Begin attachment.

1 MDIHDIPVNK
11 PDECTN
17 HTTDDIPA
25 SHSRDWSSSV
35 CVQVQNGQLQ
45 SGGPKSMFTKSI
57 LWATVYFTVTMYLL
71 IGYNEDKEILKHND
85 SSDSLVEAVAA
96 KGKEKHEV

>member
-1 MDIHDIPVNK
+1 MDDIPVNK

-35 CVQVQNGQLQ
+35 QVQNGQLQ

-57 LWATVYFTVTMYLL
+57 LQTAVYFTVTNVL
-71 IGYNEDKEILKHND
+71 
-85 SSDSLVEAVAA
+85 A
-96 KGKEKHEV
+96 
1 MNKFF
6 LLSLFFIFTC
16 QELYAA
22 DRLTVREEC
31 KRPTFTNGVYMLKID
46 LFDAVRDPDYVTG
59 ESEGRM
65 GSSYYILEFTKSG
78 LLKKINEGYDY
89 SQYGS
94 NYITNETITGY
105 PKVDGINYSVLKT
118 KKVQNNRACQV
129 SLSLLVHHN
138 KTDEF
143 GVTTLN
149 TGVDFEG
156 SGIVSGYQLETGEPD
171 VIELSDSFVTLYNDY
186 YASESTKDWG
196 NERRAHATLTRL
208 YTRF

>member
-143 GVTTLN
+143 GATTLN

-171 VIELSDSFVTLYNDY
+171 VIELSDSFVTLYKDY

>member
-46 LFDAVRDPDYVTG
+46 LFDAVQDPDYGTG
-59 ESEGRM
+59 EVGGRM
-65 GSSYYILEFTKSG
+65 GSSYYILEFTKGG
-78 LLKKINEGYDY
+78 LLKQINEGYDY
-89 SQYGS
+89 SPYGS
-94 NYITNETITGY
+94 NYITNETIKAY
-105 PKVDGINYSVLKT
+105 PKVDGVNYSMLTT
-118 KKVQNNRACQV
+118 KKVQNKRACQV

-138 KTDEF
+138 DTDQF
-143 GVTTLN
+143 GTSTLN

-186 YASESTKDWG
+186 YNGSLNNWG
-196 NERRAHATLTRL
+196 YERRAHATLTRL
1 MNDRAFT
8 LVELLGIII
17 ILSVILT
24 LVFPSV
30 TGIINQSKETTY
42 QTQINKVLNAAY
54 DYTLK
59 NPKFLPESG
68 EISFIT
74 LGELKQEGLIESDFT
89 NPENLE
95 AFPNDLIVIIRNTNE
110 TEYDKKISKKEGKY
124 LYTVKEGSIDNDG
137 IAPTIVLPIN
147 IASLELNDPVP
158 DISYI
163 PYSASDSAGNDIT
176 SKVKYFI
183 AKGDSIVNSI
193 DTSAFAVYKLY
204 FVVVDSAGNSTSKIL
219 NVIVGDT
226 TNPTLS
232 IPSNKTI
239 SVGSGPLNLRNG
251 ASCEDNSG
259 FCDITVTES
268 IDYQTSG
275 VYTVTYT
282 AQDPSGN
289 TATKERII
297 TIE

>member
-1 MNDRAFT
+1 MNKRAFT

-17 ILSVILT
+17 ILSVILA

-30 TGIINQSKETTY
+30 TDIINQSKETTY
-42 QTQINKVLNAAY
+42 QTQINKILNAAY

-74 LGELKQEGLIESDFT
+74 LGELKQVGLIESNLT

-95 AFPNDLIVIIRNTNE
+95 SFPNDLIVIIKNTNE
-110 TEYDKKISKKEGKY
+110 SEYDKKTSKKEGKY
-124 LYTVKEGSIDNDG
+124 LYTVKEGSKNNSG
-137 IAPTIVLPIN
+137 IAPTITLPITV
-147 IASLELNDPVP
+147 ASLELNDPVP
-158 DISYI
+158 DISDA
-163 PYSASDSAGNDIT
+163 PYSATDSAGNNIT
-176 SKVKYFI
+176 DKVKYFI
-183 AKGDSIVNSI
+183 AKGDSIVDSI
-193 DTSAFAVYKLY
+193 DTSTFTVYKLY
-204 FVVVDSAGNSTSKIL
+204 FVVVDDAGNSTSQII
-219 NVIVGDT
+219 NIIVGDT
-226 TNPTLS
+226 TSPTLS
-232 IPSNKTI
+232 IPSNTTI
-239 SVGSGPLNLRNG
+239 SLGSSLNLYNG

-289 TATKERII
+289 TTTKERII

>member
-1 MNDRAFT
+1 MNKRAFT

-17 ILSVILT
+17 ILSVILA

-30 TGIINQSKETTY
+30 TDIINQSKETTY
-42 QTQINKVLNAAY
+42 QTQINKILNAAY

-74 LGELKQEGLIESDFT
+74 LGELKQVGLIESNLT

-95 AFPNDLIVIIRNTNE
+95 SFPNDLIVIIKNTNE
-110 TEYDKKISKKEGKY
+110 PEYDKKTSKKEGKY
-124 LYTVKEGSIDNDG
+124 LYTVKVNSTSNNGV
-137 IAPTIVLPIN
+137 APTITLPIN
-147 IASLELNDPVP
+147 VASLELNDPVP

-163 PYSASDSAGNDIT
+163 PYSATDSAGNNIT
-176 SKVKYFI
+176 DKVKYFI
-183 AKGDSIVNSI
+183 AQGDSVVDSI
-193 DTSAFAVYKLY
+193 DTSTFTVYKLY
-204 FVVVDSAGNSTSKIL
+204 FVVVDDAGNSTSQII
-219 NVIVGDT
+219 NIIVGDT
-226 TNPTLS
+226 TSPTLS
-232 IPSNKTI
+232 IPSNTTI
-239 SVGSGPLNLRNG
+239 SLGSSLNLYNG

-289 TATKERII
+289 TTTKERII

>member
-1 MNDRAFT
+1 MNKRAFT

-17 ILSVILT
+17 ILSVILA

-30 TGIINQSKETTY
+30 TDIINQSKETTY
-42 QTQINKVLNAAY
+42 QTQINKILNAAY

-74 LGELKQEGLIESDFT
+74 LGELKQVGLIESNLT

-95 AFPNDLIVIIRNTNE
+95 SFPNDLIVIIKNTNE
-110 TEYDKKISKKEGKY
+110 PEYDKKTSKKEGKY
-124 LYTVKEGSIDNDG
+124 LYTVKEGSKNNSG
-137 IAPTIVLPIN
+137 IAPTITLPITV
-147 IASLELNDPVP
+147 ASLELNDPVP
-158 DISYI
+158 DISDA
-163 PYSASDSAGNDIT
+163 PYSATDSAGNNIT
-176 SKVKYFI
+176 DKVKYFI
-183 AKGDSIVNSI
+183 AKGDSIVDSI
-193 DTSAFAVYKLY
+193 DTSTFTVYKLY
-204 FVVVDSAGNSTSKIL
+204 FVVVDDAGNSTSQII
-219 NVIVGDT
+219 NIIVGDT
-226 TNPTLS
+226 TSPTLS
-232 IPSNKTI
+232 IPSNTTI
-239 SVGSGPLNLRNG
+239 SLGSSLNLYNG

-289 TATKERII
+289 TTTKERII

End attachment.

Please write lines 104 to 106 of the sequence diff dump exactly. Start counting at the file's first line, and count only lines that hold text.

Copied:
268 IDYQTSG
275 VYTVTYT
282 AQDPSGN